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Inpatient care of the elderly in Brazil and India: assessing social inequalities

Inpatient care of the elderly in Brazil and India: assessing social inequalities
Inpatient care of the elderly in Brazil and India: assessing social inequalities
The rapidly growing older adult populations in Brazil and India present major challenges for health systems in these countries, especially with regard to the equitable provision of inpatient care. The objective of this study was to contrast inequalities in both the receipt of inpatient care and the length of time that care was received among adults aged over 60 in two large countries with different modes of health service delivery. Using the Brazilian National Household Survey from 2003 and the Indian National Sample Survey Organisation survey from 2004 inequalities by wealth (measured by income in Brazil and consumption in India) were assessed using concentration curves and indices. Inequalities were also examined through the use of zero-truncated negative binomial models, studying differences in receipt of care and length of stay by region, health insurance, education and reported health status. Results indicated that there was no evidence of inequality in Brazil for both receipt and length of stay by income per capita. However, in India there was a pro-rich bias in the receipt of care, although once care was received there was no difference by consumption per capita for the length of stay. In both countries the higher educated and those with health insurance were more likely to receive care, while the higher educated had longer stays in hospital in Brazil. The health system reforms that have been undertaken in Brazil could be credited as a driver for reducing healthcare inequalities amongst the elderly, while the significant differences by wealth in India shows that reform is still needed to ensure the poor have access to inpatient care. Health reforms that move towards a more public funding model of service delivery in India may reduce inequality in elderly inpatient care in the country.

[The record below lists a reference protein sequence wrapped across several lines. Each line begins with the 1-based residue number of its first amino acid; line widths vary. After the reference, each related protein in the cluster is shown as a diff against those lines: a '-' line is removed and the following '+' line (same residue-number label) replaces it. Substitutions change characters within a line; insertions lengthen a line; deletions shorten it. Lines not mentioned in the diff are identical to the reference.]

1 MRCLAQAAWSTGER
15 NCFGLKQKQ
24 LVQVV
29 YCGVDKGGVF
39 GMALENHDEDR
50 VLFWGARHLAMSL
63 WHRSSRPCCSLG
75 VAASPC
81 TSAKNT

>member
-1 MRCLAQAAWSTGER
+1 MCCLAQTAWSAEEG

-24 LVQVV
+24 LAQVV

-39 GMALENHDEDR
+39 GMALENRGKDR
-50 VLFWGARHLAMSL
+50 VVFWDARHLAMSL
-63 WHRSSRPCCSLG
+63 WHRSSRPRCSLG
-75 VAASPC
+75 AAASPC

2394-2402
Channon, Andrew A.R.
5a60607c-6861-4960-a81d-504169d5880c
Viegas Andrade, Monica
0e3ba750-dd8a-486c-93d8-fae5810a4d42
Noronha, Kenya
2054b89a-96f0-4070-8597-fc5fa39f80f5
Leone, Tiziana
bad788fd-5008-4a20-ad39-282fd96e6aca
Dilip, TR
ad9c9df2-eda5-4986-a975-742abbb935d9
Channon, Andrew A.R.
5a60607c-6861-4960-a81d-504169d5880c
Viegas Andrade, Monica
0e3ba750-dd8a-486c-93d8-fae5810a4d42
Noronha, Kenya
2054b89a-96f0-4070-8597-fc5fa39f80f5
Leone, Tiziana
bad788fd-5008-4a20-ad39-282fd96e6aca
Dilip, TR
ad9c9df2-eda5-4986-a975-742abbb935d9

Channon, Andrew A.R., Viegas Andrade, Monica, Noronha, Kenya, Leone, Tiziana and Dilip, TR (2012) Inpatient care of the elderly in Brazil and India: assessing social inequalities. Social Science & Medicine, 75 (12), 2394-2402. (doi:10.1016/j.socscimed.2012.09.015). (PMID:23041128)

Record type: Article

Abstract

The rapidly growing older adult populations in Brazil and India present major challenges for health systems in these countries, especially with regard to the equitable provision of inpatient care. The objective of this study was to contrast inequalities in both the receipt of inpatient care and the length of time that care was received among adults aged over 60 in two large countries with different modes of health service delivery. Using the Brazilian National Household Survey from 2003 and the Indian National Sample Survey Organisation survey from 2004 inequalities by wealth (measured by income in Brazil and consumption in India) were assessed using concentration curves and indices. Inequalities were also examined through the use of zero-truncated negative binomial models, studying differences in receipt of care and length of stay by region, health insurance, education and reported health status. Results indicated that there was no evidence of inequality in Brazil for both receipt and length of stay by income per capita. However, in India there was a pro-rich bias in the receipt of care, although once care was received there was no difference by consumption per capita for the length of stay. In both countries the higher educated and those with health insurance were more likely to receive care, while the higher educated had longer stays in hospital in Brazil. The health system reforms that have been undertaken in Brazil could be credited as a driver for reducing healthcare inequalities amongst the elderly, while the significant differences by wealth in India shows that reform is still needed to ensure the poor have access to inpatient care. Health reforms that move towards a more public funding model of service delivery in India may reduce inequality in elderly inpatient care in the country.

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Published date: December 2012
Organisations: Social Statistics & Demography

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Local EPrints ID: 350154
URI: https://eprints.soton.ac.uk/id/eprint/350154
PURE UUID: 3c67c4c3-b658-42eb-b797-e2902f9ce43e

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Date deposited: 19 Mar 2013 14:32
Last modified: 18 Jul 2017 04:36

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